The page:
The fear for many high school coaches with players capable of playing in college is that when the offers pile up and the player makes her decision, there is a let down. The auditions are over and the goal achieved and the concern is that the player loses focus or becomes content.
That's not how Tiffany Mitchell, a junior guard at the Providence Day School in Charlotte, N.C., is wired.
Her love for the game of basketball has been tested by virtue of the scariest three letters in the game: ACL (anterior cruciate ligament). These letters are now so infamous in the sports world that saying "a player had an ACL" doesn't actually mean she has the ligament in her knee. It's pretty much vernacular for saying the person has torn the ligament. Like so many players who are on the court all year playing games and working on their skills, Mitchell had an ACL in her left knee.
Mitchell's injury happened in April 2009 when she became tangled with a defender on a breakaway layup. It was the type of injury that makes you cringe, as the ligament didn't just tear a little bit, it popped loud enough for everyone in the gym that night to hear. The resulting injury was a complete tear and some bruising to the meniscus as well.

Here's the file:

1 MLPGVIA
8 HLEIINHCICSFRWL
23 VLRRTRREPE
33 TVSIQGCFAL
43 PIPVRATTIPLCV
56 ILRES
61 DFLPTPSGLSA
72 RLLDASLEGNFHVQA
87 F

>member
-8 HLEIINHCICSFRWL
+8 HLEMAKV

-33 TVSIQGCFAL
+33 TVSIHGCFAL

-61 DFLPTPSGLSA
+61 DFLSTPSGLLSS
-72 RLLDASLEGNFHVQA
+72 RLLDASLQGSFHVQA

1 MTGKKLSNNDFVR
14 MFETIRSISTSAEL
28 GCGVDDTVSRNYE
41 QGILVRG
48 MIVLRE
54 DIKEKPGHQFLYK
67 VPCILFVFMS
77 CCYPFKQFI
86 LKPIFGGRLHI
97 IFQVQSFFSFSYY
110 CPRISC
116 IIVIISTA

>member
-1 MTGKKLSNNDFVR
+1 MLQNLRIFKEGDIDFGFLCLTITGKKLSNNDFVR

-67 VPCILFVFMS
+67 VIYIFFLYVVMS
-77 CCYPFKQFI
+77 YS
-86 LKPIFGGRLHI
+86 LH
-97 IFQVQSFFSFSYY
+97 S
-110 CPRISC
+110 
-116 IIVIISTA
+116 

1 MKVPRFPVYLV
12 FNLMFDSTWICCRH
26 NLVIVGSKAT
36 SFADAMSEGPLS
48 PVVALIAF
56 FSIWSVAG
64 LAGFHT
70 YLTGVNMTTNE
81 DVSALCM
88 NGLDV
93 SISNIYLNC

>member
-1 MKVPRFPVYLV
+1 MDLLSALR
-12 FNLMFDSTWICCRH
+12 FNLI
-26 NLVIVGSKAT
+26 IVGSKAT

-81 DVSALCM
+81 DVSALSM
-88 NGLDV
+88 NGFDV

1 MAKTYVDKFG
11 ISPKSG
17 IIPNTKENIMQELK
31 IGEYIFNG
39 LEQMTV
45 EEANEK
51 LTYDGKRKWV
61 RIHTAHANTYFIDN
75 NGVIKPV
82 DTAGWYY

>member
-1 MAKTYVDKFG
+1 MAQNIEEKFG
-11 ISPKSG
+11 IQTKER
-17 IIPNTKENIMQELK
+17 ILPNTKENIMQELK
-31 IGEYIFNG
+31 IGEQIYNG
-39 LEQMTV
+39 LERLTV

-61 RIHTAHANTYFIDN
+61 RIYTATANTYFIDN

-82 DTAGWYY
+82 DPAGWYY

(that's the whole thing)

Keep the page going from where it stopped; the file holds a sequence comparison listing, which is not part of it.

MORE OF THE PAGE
The injury wiped out the spring and summer club circuit preceding Mitchell's sophomore season and though she was cleared to play for most of that season, she wasn't the same player head coach Josh Springer was used to, at least not right away.
Mitchell refused to let the injury define her, and while it was a devastating event, it also provided the opportunity to show all the coaches who had extended scholarship offers that her athletic potential wasn't her best quality.
Mitchell is a relentless competitor.
"She'll play in the gym against me," Springer said. "She'll play against you. She'll play against a fourth grader or Michael Jordan. She just loves to play."
Following the injury, Mitchell became her own opponent. Would she approach her rehab with the same intensity and consistency she displayed in developing her dribble penetration moves and finishes? She answered the question with a resounding "Yes." She returned not only having strengthened all the muscles that support her surgically-repaired knee, she came back physically looking like a college player.